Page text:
Faisal Alam: is a gay Pakistani American who founded the Al-Fatiha Foundation, an organization dedicated to advancing the cause of gay, lesbian, bisexual, and transgender Muslims.[178] In 2013, the Queer Muslim Working Group launched a new organization: the Muslim Alliance for Sexual and Gender Diversity (MASGD).[179] He is a former member of the Advisory Committee of the LGBT Program at Human Rights Watch.[180]

Khaled Abou El Fadl: (born 1963 in Kuwait) is the Omar and Azmeralda Alfi Distinguished Professor of Law at the UCLA School of Law. He is also the Chair of the Islamic Studies Program at the University of California, Los Angeles.[181] Abou El Fadl believes that the usuli tradition "naturally leads Islam" to an ethical humanism, or a set of ideas about justice and beauty that help to achieve God's will.[182] He has criticized puritanical and Wahhabi Islam[183] for among other things its disinterest in morality, which the Wahhabis argue "shouldn't affect the implementation of Koranic law."[182] He would like to return to the "Golden Age of Islam where "numerous traditions" emphasized the "pursuit of knowledge is an act of permanent worship", and to abandon the current state of affairs where "rampant apologetics" of Muslim thinkers has "produced a culture that eschews self-critical and introspective insight and embraces projection of blame and a fantasy-like level of confidence and arrogance."[182]

Linda Sarsour: is a Palestinian-American political activist and former executive director of the Arab American Association of New York. She was one of the organizers of the 2017 Women's March. Sarsour's early activism included defending the civil rights of Muslim Americans following the September 11 attacks of 2001.Template:Refn Sarsour has gained attention for protesting the police surveillance of Muslim Americans.Template:Refn[184] Sarsour became a regular attendee at Black Lives Matter demonstrations as well as a frequent television commentator on feminism.[185] According to Eli Rosenberg of the New York Times, Sarsour "has tackled issues like immigration policy, mass incarceration, stop-and-frisk and the New York Police Department’s spying operation on Muslims — all of which have largely inured her to hate-tinged criticism."[186] Sarsour's activism has drawn praise from liberal politicians and activists.[187] In 2012, during the presidency of Barack Obama, the White House recognized Sarsour as a "champion of change".Template:Refn After President Donald Trump took office, the White House removed the mention of Sarsour from its website.Template:Refn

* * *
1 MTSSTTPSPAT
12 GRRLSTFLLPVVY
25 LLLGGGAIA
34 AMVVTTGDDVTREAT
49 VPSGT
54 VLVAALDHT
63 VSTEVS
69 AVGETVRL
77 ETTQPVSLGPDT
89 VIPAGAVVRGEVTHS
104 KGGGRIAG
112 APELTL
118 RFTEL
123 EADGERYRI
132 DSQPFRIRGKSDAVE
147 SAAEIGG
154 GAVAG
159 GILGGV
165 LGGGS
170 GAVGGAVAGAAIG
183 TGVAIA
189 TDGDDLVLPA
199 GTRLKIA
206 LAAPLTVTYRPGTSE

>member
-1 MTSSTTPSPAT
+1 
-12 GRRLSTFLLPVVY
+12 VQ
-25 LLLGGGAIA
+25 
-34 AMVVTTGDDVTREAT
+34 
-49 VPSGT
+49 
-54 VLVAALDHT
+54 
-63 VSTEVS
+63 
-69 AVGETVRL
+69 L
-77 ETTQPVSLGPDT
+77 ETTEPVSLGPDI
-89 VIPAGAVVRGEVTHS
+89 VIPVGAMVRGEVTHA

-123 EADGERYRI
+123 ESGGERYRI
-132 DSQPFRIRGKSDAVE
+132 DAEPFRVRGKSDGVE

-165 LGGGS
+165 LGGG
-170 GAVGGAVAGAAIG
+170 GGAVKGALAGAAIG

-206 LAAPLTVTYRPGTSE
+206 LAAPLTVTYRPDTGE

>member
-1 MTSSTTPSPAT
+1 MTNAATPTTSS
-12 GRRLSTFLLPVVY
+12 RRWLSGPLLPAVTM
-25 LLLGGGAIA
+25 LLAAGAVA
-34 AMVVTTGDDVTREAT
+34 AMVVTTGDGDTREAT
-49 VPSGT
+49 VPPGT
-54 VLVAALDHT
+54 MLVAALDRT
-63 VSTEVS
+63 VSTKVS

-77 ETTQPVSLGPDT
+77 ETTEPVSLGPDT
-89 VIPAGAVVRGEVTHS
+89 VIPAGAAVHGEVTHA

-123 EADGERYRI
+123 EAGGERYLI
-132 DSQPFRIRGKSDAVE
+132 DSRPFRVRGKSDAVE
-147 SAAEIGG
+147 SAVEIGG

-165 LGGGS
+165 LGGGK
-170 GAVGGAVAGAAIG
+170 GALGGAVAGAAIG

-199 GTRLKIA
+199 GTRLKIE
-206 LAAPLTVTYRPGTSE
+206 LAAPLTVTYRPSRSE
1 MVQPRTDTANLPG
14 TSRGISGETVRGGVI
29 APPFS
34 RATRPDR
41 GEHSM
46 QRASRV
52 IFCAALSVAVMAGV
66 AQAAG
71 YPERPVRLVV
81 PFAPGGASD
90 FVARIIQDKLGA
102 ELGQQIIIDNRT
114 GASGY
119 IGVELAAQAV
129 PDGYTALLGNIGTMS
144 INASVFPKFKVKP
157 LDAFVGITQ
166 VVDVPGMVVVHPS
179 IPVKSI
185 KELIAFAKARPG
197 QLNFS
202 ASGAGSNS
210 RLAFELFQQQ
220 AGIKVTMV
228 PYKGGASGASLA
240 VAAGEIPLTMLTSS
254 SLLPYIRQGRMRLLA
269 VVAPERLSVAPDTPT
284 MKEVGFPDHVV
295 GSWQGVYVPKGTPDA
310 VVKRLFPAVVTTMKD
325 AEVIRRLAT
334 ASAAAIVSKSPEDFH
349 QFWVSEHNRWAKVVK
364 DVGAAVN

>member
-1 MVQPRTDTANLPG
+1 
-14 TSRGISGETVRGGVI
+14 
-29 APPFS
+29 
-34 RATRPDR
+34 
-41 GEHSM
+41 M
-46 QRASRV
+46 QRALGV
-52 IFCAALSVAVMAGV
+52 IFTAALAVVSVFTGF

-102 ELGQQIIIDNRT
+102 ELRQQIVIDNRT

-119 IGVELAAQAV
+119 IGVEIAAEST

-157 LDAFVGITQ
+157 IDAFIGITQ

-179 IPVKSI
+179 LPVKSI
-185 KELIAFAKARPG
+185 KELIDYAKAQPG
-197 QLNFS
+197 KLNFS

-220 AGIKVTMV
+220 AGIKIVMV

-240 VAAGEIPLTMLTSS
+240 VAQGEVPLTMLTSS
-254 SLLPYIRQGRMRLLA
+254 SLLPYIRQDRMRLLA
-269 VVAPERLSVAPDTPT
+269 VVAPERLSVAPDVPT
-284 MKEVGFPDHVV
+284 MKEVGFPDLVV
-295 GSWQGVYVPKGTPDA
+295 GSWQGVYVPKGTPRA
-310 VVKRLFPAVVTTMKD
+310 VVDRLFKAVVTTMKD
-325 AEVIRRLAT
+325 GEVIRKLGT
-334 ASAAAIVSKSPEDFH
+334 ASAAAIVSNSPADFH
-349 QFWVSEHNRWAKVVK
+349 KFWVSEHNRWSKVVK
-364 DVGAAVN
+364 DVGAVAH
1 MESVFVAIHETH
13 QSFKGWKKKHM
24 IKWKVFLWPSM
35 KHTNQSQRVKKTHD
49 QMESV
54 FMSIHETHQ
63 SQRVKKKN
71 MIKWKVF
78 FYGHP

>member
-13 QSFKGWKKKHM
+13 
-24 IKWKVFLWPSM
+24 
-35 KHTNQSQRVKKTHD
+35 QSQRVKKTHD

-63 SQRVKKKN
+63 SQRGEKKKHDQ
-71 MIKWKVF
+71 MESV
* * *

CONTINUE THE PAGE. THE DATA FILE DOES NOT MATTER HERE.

Mona Eltahawy: (born August 1, 1967) is a freelance Egyptian-American journalist and commentator based in New York City. She has written essays and op-eds for publications worldwide on Egypt and the Islamic world, including women's issues and Muslim political and social affairs. Her work has appeared in the Washington Post, The New York Times, Christian Science Monitor, and the Miami Herald among others. Headscarves and Hymens, Eltahawy's first book, was published in May 2015. Eltahawy has also been a guest analyst on U.S. radio and television news shows. Eltahawy has also spoken publicly at universities, panel discussions and interfaith gatherings on human rights and reform in the Islamic world, feminism and Egyptian Muslim–Christian relations in addition to her other concerns.

Qasim Rashid: (born July 21, 1982) is a human rights activist and advocate of the Ahmadiyya Muslim Community in America. He is an attorney and graduate of the Richmond School of Law.[188] He has authored two books, The Wrong Kind of Muslim and Extremist: A Response to Geert Wilders & Terrorists Everywhere, and has co-authored and co-edited two books, Towards a Greater Jihad and By the Dawn's Early Light.